Output quality proved solid in testing, within the common range for text, graphics, and photos. Text quality ought to be fine for some business use, aside from types that want small fonts.

With graphics, some backgrounds looked slightly dull, and many exhibited mild banding (a normal pattern of faint striations), nevertheless they should still be sufficient for PowerPoint printouts and so on. For photos, there is some lack of detail in bright areas in several prints, and a monochrome image showed a tint, but prints were generally about the product quality you’ll expect from drugstore prints. Output ought to be fine for home use, provided you are not a picture enthusiast.


The Epson Expression ET-2750 EcoTank All-in-One Supertank Printer sacrifices some features within most similarly priced all-in-ones-such as an programmed document feeder, Ethernet connectivity, and fax-in exchange for insanely low running costs and a sizable initial way to obtain ink. (If you do need those features, look at a dual-purpose-household and home office-model including the Editors’ Choice Brother MFC-J985DW.) The ET-2750 does include an SD-card slot, which is omitted from similar bottled-ink printers from Canon including the Pixma G3200 and G4200. However, both these Canon models have better output quality, particularly for photos.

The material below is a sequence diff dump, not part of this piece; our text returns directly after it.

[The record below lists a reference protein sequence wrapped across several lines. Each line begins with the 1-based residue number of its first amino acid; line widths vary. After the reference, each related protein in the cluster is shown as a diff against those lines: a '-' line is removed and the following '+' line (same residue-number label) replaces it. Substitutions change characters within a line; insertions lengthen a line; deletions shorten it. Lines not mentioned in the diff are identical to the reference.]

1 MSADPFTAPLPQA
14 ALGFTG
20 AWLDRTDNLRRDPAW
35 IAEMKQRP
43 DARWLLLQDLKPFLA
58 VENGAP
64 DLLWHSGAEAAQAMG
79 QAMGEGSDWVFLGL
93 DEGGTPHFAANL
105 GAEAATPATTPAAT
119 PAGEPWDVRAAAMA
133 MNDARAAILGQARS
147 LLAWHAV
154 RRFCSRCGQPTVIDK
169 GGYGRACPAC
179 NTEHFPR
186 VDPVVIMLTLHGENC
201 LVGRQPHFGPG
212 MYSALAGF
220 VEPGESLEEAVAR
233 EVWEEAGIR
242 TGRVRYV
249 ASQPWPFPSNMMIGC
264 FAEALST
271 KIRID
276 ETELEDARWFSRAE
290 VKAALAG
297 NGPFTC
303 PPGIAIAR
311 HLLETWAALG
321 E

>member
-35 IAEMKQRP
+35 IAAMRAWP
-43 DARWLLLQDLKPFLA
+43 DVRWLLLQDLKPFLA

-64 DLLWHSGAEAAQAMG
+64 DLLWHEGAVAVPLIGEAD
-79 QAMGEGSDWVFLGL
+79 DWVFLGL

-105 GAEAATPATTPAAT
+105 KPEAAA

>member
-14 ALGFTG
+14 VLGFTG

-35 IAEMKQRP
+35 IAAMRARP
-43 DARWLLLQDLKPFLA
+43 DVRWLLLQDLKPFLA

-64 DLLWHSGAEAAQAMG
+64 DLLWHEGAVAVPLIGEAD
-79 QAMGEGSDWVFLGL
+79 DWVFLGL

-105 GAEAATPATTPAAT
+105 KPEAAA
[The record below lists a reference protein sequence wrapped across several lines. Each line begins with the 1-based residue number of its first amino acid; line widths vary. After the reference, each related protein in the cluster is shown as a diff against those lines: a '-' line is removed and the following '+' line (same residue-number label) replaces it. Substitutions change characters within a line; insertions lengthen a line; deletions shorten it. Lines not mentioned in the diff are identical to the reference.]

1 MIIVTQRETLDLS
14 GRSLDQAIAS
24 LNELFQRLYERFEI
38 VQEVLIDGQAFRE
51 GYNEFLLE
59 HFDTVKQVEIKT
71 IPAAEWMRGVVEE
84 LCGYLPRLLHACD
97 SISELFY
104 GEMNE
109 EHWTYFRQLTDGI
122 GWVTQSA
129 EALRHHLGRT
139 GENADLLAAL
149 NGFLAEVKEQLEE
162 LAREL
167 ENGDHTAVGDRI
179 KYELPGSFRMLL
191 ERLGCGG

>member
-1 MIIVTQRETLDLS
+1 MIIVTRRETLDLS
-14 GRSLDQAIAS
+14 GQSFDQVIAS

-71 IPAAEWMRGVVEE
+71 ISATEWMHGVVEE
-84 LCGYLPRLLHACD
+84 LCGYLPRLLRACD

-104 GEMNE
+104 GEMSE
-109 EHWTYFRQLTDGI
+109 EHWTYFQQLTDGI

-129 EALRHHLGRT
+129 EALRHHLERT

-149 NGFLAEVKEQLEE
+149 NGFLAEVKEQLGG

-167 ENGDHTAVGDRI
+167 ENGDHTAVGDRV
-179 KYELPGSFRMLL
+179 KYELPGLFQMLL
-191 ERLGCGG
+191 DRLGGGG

Our Editors’ Choice home all-in-one printer, the Canon Pixma TS9120 Wireless Inkjet All-in-One (which uses six ink cartridges rather than bottled ink) has exceptional output quality over the board, and adds Ethernet connectivity and a 5-inch touchscreen while to arrive at a modest price. The ET-2750, however, may save money over time because of its abundant ink supply and minuscule running costs, and is most beneficial for children that prints a whole lot and does occasional scanning and copying, and will be content with solid if unexceptional output quality.